Shop Spotlight: The Only Way to Eat Oysters is Off a Carved Oyster Platter
Paul Sampson and his wife, Jula, have turned their love of mollusks and woodworking into their business, Oyster River Joinery.
Paul Sampson’s first oyster platter was born of necessity. The woodworker used to cradle the oysters he served at skeet-shooting and yard-work parties in the ridges and troughs on his tailgate, but his new truck didn’t have them. Heading out from his woodshop at the end of a workday, he hurriedly carved a dozen wells into a scrap of wood and brought it to that evening’s gathering. His friends loved the platter (and the oysters) so much they wanted their own.
The platters that Sampson’s Oyster River Joinery turns out today are a far cry from that first rough plank: made of polished cherry, mahogany, walnut, or birch, they’re elegant enough to display when not in use. Sampson and his wife, Jula, work as a team: he creates his signature wooden platters and applies a special board balm that she makes. “I love making the platters almost as much as using them,” Sampson says.
Sampson was born into a family of architectural woodworkers. As much as he enjoys architectural woodworking, he found the work often left him with expensive off-cuts of lumber piling up in his shop. “Eventually, you get buried in short pieces of wood,” he says. “So my love of oysters helped me regain some shop space.”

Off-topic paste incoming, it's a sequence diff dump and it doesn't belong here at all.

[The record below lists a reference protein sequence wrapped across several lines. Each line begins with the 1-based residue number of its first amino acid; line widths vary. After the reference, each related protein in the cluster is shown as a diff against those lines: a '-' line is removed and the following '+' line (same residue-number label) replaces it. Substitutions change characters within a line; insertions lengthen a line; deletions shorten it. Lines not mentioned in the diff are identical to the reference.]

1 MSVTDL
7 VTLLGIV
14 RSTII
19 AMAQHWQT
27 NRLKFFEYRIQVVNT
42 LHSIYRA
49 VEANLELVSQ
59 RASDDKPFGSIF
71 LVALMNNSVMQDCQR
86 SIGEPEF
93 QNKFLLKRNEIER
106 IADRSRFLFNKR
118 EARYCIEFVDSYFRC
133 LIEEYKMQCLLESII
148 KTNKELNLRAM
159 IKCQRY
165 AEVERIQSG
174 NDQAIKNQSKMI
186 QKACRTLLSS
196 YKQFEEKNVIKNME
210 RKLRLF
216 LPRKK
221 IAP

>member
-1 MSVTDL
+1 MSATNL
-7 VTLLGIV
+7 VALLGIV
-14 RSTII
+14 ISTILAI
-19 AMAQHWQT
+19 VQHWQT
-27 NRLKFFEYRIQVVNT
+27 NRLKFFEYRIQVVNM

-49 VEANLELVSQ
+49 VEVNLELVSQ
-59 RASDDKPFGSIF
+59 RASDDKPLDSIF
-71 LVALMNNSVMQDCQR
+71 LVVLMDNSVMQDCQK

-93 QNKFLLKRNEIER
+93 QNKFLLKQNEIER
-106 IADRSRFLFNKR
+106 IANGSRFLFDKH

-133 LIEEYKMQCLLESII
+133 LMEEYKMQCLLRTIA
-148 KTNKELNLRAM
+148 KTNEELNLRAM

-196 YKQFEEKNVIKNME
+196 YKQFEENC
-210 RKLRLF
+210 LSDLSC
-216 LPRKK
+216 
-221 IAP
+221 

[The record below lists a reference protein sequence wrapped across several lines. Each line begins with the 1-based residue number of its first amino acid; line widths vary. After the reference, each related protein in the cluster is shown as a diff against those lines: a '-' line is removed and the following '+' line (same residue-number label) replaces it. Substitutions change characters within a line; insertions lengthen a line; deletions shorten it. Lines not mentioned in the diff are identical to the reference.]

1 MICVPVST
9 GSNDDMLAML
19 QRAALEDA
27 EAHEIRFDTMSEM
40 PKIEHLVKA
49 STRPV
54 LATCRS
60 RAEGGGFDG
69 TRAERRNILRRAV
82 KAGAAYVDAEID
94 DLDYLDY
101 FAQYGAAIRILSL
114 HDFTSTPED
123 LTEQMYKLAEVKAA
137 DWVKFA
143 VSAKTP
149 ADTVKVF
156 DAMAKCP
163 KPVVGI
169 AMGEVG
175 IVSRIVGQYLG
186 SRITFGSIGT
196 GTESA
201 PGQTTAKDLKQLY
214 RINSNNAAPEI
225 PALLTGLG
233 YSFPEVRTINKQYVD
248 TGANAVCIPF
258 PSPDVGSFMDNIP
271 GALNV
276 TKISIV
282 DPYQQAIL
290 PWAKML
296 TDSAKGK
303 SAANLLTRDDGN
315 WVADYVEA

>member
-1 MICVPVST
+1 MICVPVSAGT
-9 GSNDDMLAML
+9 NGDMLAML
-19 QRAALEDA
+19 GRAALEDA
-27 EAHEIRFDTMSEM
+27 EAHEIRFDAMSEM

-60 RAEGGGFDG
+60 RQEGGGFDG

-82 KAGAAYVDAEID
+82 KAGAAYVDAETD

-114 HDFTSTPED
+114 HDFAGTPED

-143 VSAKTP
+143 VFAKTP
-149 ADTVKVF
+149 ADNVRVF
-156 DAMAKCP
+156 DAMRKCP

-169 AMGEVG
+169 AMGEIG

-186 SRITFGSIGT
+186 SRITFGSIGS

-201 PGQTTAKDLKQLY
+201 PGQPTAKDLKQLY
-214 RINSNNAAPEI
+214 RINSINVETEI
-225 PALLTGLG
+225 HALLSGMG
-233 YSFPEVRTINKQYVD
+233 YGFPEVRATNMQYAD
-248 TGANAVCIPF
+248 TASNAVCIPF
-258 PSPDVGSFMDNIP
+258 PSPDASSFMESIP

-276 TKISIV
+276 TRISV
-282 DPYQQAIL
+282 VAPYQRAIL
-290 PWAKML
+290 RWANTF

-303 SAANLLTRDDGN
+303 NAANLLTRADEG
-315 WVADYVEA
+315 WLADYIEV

Each platter is made out of a single piece of wood that Sampson carefully selects, with special characteristics in the wood accentuated during his creation process, so each varies in color and shape. Each also includes a leather strap, so it can be hung on a wall. The platters are available in half-dozen and full-dozen sizes. He also offers a fish platter to serve fish like smoked trout or lox.
Maine is important to Sampson and his business, and he takes a lot of pride in the closed-circle of his business. “I can cut a tree on my land, have a friend saw the log for me, and I can make a variety of items out of the wood,” he says. “Then I can purchase local oysters and other Maine foods to put on my Maine-made platter.”